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The Independent Critic

Kenny Wormald, Julianne Hough, Dennis Quaid, Miles Teller, Andie MacDowell
Craig Brewer
Craig Brewer, Dean Pitchford
Rated PG-13
113 Mins.
Paramount Pictures
Audio Commentary; Music Videos; Deleted Scenes; Cast Interviews; Choreography Featurette and more!

 "Footloose (2011)" Review 
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To understand my relationship with the original Footloose may help to explain why Craig Brewer's remake has been one of my most anticipated of the Fall 2011 cinematic releases.

The original Footloose, as most of you likely know, was released in 1984 and starred Kevin Bacon in the lead in what continues to be one of his most popular and memorable roles. The $8 million film went on to snag a cumulative box-office of just over $80 million, while its soundtrack could be heard on the radio for months. Since that time, Footloose has also become a hit Broadway musical and Bacon has become one of America's most reliable actors.

It was a couple years after the release of Footloose, a film that I adored, that I found myself hospitalized and facing the amputation of my left foot following a fall off a stage during a dress rehearsal for the musical "Working," where this paraplegic on crutches had actually been cast as the dancing tie salesman named Ralph Werner. Because of my already existing disability, spina bifida, my injury would not heal and eventually amputation became the only option.

Walking had always been a source of pride for me, having been born with a birth defect that left many in wheelchairs. The fact that dancing was the last thing I did with my feet remains one of those true life highlights. In keeping with my always offbeat sense of humor and off-kilter coping skills, I had one request of my physician ... play the song "Footloose" in the operating room as I'm going under.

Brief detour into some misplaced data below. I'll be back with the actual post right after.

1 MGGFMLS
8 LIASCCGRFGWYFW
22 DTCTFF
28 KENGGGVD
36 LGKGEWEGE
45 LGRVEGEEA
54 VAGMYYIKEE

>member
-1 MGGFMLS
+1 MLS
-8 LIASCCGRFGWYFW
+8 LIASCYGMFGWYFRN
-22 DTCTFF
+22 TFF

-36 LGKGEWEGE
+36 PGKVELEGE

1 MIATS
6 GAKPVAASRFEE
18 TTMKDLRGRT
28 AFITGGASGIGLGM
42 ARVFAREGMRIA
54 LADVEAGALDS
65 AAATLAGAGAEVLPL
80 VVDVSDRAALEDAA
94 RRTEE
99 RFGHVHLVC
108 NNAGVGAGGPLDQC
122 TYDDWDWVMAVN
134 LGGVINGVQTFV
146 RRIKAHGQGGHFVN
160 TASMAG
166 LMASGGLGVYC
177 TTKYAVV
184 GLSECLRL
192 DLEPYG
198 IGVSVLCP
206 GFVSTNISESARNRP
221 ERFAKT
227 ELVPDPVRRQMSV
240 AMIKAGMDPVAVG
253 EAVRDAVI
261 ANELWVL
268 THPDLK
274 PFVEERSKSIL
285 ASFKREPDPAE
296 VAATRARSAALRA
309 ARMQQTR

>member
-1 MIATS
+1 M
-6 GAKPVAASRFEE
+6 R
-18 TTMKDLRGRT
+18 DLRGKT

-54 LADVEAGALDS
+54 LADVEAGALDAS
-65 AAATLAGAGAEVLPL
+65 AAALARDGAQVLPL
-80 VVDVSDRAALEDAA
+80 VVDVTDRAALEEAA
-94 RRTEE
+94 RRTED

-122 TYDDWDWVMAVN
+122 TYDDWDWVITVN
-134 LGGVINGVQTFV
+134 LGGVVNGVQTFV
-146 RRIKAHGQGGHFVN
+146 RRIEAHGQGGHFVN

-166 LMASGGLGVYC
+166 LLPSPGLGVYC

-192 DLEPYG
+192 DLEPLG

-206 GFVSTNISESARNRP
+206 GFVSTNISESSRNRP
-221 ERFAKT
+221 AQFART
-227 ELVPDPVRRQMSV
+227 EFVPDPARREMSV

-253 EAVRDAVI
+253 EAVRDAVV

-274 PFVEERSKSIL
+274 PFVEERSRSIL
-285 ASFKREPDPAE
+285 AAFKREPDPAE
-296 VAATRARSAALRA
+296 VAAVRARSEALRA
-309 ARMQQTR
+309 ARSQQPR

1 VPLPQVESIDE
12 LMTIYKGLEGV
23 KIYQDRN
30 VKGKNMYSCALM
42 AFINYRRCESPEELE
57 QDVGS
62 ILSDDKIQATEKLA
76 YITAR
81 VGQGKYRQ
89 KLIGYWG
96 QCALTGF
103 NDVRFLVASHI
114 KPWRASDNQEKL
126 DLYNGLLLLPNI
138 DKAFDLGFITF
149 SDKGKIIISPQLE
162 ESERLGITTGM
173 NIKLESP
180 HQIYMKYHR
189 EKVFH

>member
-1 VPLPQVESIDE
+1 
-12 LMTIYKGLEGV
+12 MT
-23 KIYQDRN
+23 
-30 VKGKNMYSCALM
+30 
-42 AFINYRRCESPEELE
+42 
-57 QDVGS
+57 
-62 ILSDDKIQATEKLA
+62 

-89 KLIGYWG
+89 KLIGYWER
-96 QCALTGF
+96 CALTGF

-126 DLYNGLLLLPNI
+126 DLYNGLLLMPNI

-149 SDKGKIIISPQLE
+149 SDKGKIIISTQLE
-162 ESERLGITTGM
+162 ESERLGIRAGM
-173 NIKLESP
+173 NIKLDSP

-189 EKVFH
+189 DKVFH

Needless to say, I got a very strange look from my physician.

As I was wheeled into the operating the next morning, I began to psychologically prepare for life without a limb when I heard those familiar opening notes and, before going under, I sang out "Everybody cut footloose."

There's something weird and funny and awkward about my story, a story that will forever tie a traumatic event in my life to the weird and funny and awkwardly funny original Footloose. Footloose wasn't a brilliant film, but it was the right film for me at the right time in my life.

Footloose is a remake of that 1984 film that is a treasured part of my personal history. It's not a sequel, a prequel or any other quel. As directed by Craig Brewer and written by Brewer along with original scribe Dean Pitchford, Footloose is a more polished, slightly edgier, slightly sexier and infinitely more stylish film than its predecessor with a greater emphasis on quality dancing and a bit more emotional depth.

The story, for the most part, remains the same.